The decision

KA (statelessness: meaning and relevance) Stateless [2008] UKAIT 00042



Heard at: Newport (Columbus House) Date of Hearing: 13 September 2007


Mr C M G Ockelton, Deputy President of the Asylum and Immigration Tribunal
Immigration Judge S J Hall





For the Appellant: Mr. E. Fripp, instructed by South West Law
For the Respondent: Miss T. Powell, Home Office Presenting Officer

1. Statelessness does not of itself constitute persecution, although the circumstances in which a person has been deprived of citizenship may be a guide to the circumstances likely to attend his life as a non-citizen. 2. The Refugee Convention uses nationality as one of the criteria of the identification of refugees: there is no relevant criterion of ‘effective’ nationality for this purpose.


1. This appeal has an exceptionally long history, which has been unnecessarily (although in the circumstances only fractionally) extended by us, for which we apologise. It raises a number of issues, some of which are difficult in themselves. The difficulty has been compounded by the fact that at various stages the Tribunal has not been very fully addressed on precisely the issues that need to be decided.

2. The question lying at the heart of this appeal, as in many others, is that of the appellant’s nationality. He was born in Ethiopia of Eritrean parents. He claims that he has lost his Ethiopian nationality, because of his parentage; and he says that any claim that he might have to Eritrean nationality is ineffective because of the Eritreans’ attitude toward those who come from Ethiopia. But it is not easy to establish any of those propositions, and none of them has yet been established in judicial proceedings that have not been successfully appealed. There is, in addition, a procedural difficulty which relates to the notice of the decision against which the appellant appeals and which unfortunately has the capacity of further prolonging the course of the process.

3. The appellant arrived in the United Kingdom on 22 September 1999. He had no travel documents. He applied for asylum. He was interviewed, nearly two years later on 23 July 2001. After another interval of nine months he was issued with a notice of refusal of leave to enter. In that notice the Immigration Officer proposed his removal to Eritrea. The appellant appealed. The appeal was heard by an adjudicator, who dismissed it. Having obtained leave to do so, the appellant then appealed to the Immigration Appeal Tribunal which adjourned the hearing on a number of occasions at the appellant’s request. Following the commencement of the appeals provisions of the 2004 Act, the appeal to the Immigration Appeal Tribunal continued as a reconsideration before this Tribunal. At a hearing on 17 November 2005 the respondent conceded that the adjudicator’s determination, sent to the parties on 3 April 2003, contained material errors of law and that a rehearing would be necessary. (If that is the case, it is very difficult indeed to see why the concession was not made years earlier.) The appeal was then reheard by a panel of this Tribunal, who dismissed it. There was an application for permission to appeal to the Court of Appeal, which was refused by the Tribunal, but renewed to the Court of Appeal, who granted it. The substantive appeal to the Court was then settled by consent, with an order that the appellant’s appeal be heard again.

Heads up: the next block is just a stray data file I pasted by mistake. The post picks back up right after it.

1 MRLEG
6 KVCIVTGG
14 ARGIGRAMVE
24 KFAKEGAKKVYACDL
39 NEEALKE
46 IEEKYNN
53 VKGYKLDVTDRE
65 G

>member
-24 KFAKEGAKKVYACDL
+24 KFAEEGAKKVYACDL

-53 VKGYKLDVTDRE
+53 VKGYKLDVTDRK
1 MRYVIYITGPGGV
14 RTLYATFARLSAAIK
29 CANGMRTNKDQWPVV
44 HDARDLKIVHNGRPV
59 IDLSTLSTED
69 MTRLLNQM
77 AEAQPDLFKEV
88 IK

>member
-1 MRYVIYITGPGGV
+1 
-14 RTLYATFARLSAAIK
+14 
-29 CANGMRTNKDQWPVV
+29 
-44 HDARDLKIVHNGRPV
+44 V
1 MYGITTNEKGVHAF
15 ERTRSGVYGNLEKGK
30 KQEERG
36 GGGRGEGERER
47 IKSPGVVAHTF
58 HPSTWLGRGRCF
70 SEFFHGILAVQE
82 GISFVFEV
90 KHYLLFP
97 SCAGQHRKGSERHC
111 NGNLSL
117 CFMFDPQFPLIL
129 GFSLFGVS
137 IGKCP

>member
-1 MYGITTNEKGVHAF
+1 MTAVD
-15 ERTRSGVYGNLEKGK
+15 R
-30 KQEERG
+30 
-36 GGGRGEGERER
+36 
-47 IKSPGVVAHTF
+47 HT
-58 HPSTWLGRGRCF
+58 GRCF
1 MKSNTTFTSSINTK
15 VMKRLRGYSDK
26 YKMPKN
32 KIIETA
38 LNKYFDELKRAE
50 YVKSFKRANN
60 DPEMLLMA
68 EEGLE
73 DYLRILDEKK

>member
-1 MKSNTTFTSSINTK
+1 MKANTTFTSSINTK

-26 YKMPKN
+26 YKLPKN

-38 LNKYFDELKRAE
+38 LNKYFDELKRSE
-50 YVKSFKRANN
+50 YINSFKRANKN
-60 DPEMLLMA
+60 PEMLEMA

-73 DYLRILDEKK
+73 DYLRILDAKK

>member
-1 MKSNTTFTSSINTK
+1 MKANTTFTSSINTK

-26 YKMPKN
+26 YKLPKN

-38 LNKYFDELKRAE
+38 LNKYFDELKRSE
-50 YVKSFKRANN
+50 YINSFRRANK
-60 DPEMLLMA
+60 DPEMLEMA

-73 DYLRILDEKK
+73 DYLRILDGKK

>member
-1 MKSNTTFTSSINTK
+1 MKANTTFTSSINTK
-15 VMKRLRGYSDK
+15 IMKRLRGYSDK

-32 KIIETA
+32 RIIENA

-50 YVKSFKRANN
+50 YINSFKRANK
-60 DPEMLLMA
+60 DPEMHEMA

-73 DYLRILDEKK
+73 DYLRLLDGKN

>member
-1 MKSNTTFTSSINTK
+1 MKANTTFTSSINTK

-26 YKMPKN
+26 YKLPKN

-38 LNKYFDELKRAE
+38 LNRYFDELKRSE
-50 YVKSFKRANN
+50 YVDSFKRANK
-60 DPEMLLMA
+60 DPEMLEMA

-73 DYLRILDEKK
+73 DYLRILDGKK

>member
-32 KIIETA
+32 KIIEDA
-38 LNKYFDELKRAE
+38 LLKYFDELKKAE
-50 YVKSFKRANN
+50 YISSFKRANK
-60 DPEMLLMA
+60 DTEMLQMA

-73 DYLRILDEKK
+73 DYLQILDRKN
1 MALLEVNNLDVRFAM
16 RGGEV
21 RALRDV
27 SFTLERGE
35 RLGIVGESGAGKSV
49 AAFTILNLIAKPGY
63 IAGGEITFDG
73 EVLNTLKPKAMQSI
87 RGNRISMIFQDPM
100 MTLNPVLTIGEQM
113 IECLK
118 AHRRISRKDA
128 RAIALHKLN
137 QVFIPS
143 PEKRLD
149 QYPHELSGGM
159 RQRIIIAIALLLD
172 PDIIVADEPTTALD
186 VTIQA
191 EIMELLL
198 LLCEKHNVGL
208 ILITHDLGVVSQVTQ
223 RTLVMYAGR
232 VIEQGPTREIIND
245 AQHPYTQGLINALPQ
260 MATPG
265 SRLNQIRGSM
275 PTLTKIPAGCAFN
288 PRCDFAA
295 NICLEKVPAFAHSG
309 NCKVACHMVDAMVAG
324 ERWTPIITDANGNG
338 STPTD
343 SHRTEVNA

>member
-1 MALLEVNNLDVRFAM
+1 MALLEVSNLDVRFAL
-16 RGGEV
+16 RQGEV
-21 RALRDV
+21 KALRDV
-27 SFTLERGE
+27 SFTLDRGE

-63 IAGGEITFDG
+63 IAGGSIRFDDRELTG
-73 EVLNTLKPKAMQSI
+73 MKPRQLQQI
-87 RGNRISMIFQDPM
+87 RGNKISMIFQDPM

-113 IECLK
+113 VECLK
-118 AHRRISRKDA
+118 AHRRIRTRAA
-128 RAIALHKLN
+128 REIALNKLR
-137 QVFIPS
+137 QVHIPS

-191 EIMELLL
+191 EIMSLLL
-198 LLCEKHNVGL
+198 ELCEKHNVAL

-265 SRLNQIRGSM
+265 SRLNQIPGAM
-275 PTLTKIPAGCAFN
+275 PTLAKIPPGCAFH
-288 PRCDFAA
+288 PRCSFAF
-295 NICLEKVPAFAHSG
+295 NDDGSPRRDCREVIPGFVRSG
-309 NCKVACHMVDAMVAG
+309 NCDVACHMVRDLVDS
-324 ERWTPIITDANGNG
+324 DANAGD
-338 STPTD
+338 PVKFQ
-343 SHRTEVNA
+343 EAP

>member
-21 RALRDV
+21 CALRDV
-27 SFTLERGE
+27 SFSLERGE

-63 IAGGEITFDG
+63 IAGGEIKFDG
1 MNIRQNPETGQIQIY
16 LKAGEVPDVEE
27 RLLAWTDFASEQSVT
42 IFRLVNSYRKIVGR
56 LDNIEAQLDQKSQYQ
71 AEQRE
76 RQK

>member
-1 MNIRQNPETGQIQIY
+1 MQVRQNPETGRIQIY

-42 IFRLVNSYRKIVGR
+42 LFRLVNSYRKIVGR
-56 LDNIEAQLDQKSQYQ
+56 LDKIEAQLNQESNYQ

4. We should point out that in the statement of reasons submitted to the Court, it is said that the appellant’s claim was “refused by the respondent on 26 July 2001”, and that, by the time of the hearing before this Tribunal, the respondent “now proposed to remove the appellant to Eritrea”. Both of those statements are correct, but both are misleading. The date given is the date of the letter giving the Secretary of State’s reasons for refusing the claim, but, as we have said, the notice of the decision against which the appellant appealed was issued some months later. And although the letter is written in terms suggesting that the appellant could and should be removed to Ethiopia, the destination specified in the notice of decision is Eritrea. The respondent has not sought to change it. This is a point to which we revert later.

5. The appellant’s appeal has been run on Refugee Convention and Human Rights grounds. The advent of the Qualification Directive 2004/83/EC and the regulations made under it does not affect the substantive issues to be determined and we are therefore content to continue to look at the position under those two Conventions.

6. So far as the Refugee Convention is concerned, the appellant is a refugee if he has a well founded fear of persecution for one of the five “Convention reasons” in his country of nationality. It follows that his nationality has to be determined as part of the process of determining his status as a refugee or otherwise. If he has no nationality, his status has to be determined by his country of former habitual residence, which is certainly Ethiopia. It does not look as though he can have dual nationality, because neither Ethiopia nor Eritrea appears to permit dual nationality. But he may still have the Ethiopian nationality that he certainly had when he was born; and, if he does not have Ethiopian nationality, he may have become entitled to have Eritrean nationality. If he is stateless or if he has Ethiopian nationality, Ethiopia is the appropriate State of reference for the purposes of refugee status determination. But if he has, or is entitled to have, Eritrean nationality, Eritrea is probably the appropriate State.